I looked up LBD and yes excessive sleep is also a symptom of it:

    "This research suggests that daytime sleepiness is a distinct symptom of DLB that is independent of disease stage or the presence of the primary symptoms of DLB, and can be distinguished from AD."


    But it is also a symptom of PD:


    From reading about the difference between PD and Parkinson's Disease dementia + LBD it seems hallucinations a a big marker to differentiate one from another. Robin Williams had LBD and perhaps you should read about his (well-known) symptoms to see if it sounds familiar.


  • Dear Silvestrov,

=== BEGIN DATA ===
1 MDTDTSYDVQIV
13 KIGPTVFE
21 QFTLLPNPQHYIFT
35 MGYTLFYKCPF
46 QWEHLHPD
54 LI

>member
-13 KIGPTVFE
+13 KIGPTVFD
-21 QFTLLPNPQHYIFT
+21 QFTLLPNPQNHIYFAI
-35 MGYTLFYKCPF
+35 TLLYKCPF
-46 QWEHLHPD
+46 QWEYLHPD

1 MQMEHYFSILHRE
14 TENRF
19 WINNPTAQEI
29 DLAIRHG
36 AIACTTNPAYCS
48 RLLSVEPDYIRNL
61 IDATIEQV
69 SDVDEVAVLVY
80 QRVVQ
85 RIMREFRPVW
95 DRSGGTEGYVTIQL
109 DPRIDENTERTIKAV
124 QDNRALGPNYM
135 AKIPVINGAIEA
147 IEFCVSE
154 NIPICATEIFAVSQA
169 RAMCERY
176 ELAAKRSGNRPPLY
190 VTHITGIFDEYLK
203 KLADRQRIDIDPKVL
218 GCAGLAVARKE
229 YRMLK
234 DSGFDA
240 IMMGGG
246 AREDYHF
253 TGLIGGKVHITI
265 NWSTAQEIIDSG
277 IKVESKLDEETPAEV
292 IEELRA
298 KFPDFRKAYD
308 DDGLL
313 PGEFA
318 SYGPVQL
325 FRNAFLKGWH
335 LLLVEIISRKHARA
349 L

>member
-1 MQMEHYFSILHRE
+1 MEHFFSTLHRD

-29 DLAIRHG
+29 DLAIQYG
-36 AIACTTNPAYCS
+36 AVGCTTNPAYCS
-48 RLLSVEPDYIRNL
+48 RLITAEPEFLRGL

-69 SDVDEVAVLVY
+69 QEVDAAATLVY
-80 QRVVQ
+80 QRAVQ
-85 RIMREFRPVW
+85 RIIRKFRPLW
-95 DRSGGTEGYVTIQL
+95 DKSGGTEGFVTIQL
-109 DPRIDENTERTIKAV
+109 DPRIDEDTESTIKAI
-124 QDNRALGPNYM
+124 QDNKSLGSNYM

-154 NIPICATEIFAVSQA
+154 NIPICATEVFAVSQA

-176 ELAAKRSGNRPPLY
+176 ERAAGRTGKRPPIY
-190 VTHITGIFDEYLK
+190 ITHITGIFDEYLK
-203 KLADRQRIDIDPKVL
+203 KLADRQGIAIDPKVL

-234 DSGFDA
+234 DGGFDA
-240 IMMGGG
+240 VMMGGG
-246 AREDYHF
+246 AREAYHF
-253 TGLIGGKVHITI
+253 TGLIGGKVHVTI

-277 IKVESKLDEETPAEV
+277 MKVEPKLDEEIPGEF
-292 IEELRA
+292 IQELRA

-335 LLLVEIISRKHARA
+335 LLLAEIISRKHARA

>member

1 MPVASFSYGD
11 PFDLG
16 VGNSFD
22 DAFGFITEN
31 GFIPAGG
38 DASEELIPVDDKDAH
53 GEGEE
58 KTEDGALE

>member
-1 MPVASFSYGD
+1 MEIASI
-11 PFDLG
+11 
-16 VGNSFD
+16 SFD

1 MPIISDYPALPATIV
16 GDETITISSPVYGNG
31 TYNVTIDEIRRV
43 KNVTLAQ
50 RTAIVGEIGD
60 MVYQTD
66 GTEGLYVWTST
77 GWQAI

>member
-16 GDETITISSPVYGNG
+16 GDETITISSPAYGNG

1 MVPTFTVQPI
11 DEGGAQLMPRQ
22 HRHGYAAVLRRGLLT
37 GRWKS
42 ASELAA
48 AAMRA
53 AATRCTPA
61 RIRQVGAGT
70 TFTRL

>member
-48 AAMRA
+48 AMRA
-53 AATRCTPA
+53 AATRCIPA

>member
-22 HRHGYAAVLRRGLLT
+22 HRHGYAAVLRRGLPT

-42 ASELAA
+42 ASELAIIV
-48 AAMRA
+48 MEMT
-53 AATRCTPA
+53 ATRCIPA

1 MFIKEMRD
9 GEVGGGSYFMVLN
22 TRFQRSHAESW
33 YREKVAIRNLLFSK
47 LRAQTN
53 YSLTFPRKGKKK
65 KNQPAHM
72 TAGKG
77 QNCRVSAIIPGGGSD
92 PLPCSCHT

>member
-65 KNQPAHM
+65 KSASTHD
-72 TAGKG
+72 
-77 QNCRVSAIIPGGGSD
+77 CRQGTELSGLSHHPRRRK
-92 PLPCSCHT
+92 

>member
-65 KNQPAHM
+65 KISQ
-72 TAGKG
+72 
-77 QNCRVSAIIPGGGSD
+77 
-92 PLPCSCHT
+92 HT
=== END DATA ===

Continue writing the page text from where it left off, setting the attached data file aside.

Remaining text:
Sadly, I am in need of a super hero, so, for me, you are one for now...LOL. I am an artist of sorts. My work makes me pretty happy but I'm not sure that I am up for many years of living with a spouse with possible DLB. Relationships aren't really possible with this hideous disease I'm afraid, but I guess I don't have much of a choice. What's worse is his doctor's are annoyed at him for missing appointments and generally not being too interested in his health...essentially they are annoyed with him for not having any motivation and apathy which is part of the disease that they are supposed to be treating. There ignorance is astonishing to me.